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The Privacy Policymaking of State Attorneys General

71 Pages Posted: 17 Feb 2016 Last revised: 1 Mar 2017

Danielle Keats Citron

University of Maryland Francis King Carey School of Law; Yale University - Yale Information Society Project; Stanford Law School Center for Internet and Society

Date Written: February 16, 2016

Abstract

Accounts of privacy law have focused on legislation, federal agencies, and the self-regulation of privacy professionals. Crucial agents of regulatory change, however, have been ignored: the state attorneys general. This article is the first in-depth study of the privacy norm entrepreneurship of state attorneys general. Because so little has been written about this phenomenon, I engaged with primary sources — first interviewing state attorneys general and current and former career staff, and then examining documentary evidence received through FOIA requests submitted to AG offices around the country.

Much as Justice Louis Brandeis imagined states as laboratories of the law, offices of state attorneys general have been laboratories of privacy enforcement. State attorneys general have been nimble privacy enforcement pioneers where federal agencies have been more conservative or constrained by politics. Their local knowledge, specialization, multi-state coordination, and broad legal authority have allowed them to experiment in ways that federal agencies cannot. These characteristics have enabled them to establish baseline fair information protections; expand the frontiers of privacy law to cover sexual intimacy and youth; and pursue enforcement actions that have harmonized privacy policy.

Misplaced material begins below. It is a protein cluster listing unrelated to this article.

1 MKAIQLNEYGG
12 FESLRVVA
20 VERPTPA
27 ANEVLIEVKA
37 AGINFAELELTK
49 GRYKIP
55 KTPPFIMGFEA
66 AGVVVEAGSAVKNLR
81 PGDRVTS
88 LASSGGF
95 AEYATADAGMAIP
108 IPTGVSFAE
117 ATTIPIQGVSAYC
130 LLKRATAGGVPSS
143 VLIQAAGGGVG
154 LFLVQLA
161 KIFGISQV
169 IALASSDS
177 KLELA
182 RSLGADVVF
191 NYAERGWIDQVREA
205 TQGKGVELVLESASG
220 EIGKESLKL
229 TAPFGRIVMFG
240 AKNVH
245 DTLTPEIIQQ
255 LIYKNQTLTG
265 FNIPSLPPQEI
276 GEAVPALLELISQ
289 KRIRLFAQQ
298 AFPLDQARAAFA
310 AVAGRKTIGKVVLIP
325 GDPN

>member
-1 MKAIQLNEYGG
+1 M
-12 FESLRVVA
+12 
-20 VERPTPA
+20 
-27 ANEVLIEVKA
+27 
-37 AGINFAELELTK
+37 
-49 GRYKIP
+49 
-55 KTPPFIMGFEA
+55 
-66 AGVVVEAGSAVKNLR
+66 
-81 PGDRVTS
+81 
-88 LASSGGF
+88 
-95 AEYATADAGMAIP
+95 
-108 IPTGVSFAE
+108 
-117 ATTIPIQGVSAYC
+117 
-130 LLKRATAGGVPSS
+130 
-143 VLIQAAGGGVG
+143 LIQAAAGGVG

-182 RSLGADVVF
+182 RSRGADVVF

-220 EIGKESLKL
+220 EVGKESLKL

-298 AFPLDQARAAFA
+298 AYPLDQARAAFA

Although certain systemic practices enhance AG privacy policy making, others blunt its impact, including an over reliance on informal agreements that lack law’s influence and a reluctance to issue closing letters identifying data practices that comply with the law. This article offers ways state attorneys general can function more effectively through informal and formal proceedings. It addresses concerns about the potential pile-up of enforcement activity, federal preemption, and the dormant Commerce Clause. It urges state enforcers to act more boldly in the face of certain shadowy data practices.

Keywords: privacy, bankruptcy, transparency, data breach, consumer protection, financial privacy, data security, UDAP

Suggested Citation

Citron, Danielle Keats, The Privacy Policymaking of State Attorneys General (February 16, 2016). 92 Notre Dame Law Review 747 (2016); U of Maryland Legal Studies Research Paper No. 2016-08. Available at SSRN: https://ssrn.com/abstract=2733297

Danielle Keats Citron (Contact Author)

University of Maryland Francis King Carey School of Law ( email )

500 West Baltimore Street
Baltimore, MD 21201-1786
United States

Yale University - Yale Information Society Project

127 Wall Street
New Haven, CT 06511
United States

Stanford Law School Center for Internet and Society

Palo Alto, CA
United States

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